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Best Outdoor Stair Treads : Review And Buying Guide

Brandon Forder
  Dec 2, 2022 1:56 PM

Slippery surfaces, such as outdoor stairwells, are a common hazard in residential areas.

They're also constantly at odds with the weather. Moss and mold can grow on them if proper care isn't taken, making them even more slippery under the right conditions.

The risk of a slipping and falling accident increases significantly if you have children or the children of friends and family come to visit.

It doesn't matter whether you have a two-step staircase leading to your back deck or a spiral staircase leading to your rooftop patio – stair safety is not only prudent, it's a necessity.

Anti-slip stair tread is one of the best ways to ensure the safety of your outdoor areas, including stairs, ramps, and other areas that may become slippery when wet.

We'll take you through the 10 best stair treads currently available online in this article.

Our list includes tape, paint, rubber, plastic, and metal treads, all of which can be used to fix any home's slick outdoor stair situation.

As a result, you'll be able to keep your loved ones safe from a nasty surprise.

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Buying Guide


For outdoor use, anti-slip stair treads must not only withstand extreme weather conditions, they must also perform as intended.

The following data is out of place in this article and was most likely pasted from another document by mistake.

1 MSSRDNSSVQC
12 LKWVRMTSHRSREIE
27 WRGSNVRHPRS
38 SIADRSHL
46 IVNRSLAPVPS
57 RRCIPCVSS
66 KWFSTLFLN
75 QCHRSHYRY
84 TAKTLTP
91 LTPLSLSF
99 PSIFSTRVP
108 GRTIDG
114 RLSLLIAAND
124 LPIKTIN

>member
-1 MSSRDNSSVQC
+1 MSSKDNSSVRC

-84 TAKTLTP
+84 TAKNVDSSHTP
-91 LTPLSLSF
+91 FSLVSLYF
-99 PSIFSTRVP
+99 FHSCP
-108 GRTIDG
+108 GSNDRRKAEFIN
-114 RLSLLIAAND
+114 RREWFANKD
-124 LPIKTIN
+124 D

We know this because wet weather makes stairwells and other outdoor access points extremely slick and dangerous. The corrosion resistance and durability of aluminum make it an excellent choice for anti-slip tread.

Aluminum is the material of choice if you want to protect your stairs from snow, grit, rain, and the like.

As rain falls and the heavens open, aggregate paint provides a highly effective tread that will not wear down, peel off, or slip away. Rubber mats of the highest quality are made to withstand the sun and to perform well even when wet.

They may pose a risk in extremely hazardous conditions because they are not permanently attached to the ground. Tape has the lowest traction in wet conditions due to its low tread height.

That doesn't mean it won't provide a good base level of protection, however. But there's a catch: how long will that barrier last before it starts to flake off?


The problem of slipping down a flight of stairs is compounded further by their lack of adhesion. In addition, it determines how well each tread type will stay affixed to your stairwell.

If the tread needs to be removed for any reason, it will have an effect on the appearance of your stairwell.

Aggregate paint is the most long-lasting method of application. If you're looking for something that won't come off in a hurry, look no further than these textured and heavy-duty paints.

Treads made of metal and plastic, which must be screwed into a surface below, are next. When it comes to long-term durability and removal, this is a good compromise.

However, removing them without filling in or replacing the screw holes will leave small dents in your stairwell.

The adhesive backing on anti-slip tape makes it quick and easy to use. The only drawback is that it can be easily peeled off.